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date: 18 February 2020

Abstract and Keywords

This chapter explores the Buddhist perspective on euthanasia in the light of scriptural teachings and contemporary opinions. The chapter is divided into four parts. The first considers what does—and does not—constitute euthanasia, and includes a discussion of views expressed by contemporary Tibetan teachers. The second part discusses two moral values often invoked in support of euthanasia, autonomy and compassion. The third part considers how euthanasia is regarded in early textual sources. The fourth part offers a brief survey of contemporary attitudes to euthanasia in Japan and Thailand. It concludes that euthanasia is contrary to Buddhist teachings in that it involves intentional killing contrary to the First Precept. Buddhists rarely call for the legalization of euthanasia: their concerns centre instead on ‘dysthanasia’, or the unnecessary prolongation of the dying process. In response to this concern it is suggested that Buddhism imposes no obligation to preserve life at all costs.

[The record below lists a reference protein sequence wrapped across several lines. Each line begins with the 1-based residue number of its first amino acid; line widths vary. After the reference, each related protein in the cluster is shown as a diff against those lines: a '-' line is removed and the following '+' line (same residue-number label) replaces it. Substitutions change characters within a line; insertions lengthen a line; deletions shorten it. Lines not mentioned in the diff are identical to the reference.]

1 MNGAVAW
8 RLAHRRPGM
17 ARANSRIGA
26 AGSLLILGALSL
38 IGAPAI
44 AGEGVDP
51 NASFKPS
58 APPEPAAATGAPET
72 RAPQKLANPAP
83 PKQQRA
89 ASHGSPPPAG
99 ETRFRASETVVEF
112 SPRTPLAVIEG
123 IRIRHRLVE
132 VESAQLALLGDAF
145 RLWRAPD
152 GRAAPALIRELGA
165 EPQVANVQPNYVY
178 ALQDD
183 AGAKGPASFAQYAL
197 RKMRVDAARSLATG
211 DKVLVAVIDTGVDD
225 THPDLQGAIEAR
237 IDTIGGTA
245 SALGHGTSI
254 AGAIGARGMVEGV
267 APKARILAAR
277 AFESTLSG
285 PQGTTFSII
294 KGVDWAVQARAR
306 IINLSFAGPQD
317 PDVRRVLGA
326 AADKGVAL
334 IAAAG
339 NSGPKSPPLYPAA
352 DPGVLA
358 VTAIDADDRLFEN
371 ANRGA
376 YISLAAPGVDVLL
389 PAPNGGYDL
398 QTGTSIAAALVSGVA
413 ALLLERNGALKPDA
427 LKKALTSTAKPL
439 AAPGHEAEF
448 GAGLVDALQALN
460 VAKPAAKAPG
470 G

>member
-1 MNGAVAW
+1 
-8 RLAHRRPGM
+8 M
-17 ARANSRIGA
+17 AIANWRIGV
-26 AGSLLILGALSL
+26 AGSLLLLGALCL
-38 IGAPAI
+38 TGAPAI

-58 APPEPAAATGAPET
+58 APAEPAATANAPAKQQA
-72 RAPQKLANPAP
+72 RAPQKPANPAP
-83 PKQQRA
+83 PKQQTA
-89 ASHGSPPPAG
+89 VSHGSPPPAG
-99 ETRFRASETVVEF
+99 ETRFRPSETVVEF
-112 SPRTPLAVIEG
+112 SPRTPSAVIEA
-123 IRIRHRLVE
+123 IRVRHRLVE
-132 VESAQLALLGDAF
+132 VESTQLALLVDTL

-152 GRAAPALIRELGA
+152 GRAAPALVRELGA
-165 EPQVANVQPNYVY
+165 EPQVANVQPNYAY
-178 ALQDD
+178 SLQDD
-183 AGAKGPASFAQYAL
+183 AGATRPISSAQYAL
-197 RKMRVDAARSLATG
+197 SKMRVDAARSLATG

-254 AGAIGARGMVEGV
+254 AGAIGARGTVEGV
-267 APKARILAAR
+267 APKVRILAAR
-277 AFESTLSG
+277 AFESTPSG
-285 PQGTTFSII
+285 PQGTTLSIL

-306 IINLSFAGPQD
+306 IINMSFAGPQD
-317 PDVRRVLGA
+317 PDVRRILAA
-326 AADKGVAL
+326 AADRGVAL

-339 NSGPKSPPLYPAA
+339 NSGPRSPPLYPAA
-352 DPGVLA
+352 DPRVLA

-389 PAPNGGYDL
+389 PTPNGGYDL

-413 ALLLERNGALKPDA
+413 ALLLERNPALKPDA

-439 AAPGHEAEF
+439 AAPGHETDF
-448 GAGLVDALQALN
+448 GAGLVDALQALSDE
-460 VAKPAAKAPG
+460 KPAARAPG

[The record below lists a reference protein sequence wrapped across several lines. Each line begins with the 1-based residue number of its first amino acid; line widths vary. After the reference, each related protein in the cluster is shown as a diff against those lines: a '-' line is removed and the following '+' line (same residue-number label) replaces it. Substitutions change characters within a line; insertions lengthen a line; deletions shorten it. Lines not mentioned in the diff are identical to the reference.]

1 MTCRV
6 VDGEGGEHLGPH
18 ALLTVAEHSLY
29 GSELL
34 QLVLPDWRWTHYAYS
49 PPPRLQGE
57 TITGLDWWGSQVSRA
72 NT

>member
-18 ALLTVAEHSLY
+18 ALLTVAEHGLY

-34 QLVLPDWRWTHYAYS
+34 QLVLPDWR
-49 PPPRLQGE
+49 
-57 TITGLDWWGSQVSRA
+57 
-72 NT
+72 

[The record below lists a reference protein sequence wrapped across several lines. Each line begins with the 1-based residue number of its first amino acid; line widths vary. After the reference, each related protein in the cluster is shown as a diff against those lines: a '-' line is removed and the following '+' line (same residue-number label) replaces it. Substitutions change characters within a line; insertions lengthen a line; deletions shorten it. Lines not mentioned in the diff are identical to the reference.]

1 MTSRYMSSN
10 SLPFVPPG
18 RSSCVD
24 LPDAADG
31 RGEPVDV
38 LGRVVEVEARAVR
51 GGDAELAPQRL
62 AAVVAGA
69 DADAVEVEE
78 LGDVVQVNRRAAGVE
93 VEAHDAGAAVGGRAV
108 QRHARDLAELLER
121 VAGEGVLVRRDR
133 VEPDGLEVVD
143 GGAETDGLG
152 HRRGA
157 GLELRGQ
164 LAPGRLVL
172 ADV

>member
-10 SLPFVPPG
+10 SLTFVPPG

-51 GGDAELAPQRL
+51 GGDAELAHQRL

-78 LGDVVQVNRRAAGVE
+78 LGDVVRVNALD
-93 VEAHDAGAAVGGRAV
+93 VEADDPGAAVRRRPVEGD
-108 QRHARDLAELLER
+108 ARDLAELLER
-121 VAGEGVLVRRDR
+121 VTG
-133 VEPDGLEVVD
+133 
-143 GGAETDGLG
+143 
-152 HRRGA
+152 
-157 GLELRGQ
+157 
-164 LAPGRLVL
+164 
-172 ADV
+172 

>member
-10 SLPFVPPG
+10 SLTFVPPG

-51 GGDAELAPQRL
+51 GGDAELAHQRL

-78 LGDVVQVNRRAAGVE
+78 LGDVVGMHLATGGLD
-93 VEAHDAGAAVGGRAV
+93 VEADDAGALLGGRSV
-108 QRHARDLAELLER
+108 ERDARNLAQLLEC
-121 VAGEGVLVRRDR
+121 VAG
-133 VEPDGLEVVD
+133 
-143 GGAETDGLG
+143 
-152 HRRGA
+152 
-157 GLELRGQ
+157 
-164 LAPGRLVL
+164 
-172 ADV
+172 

Keywords: autonomy, compassion, disproportionate treatment, dysthanasia, Japan, precepts, suicide, Thailand, Tibet, Vinaya

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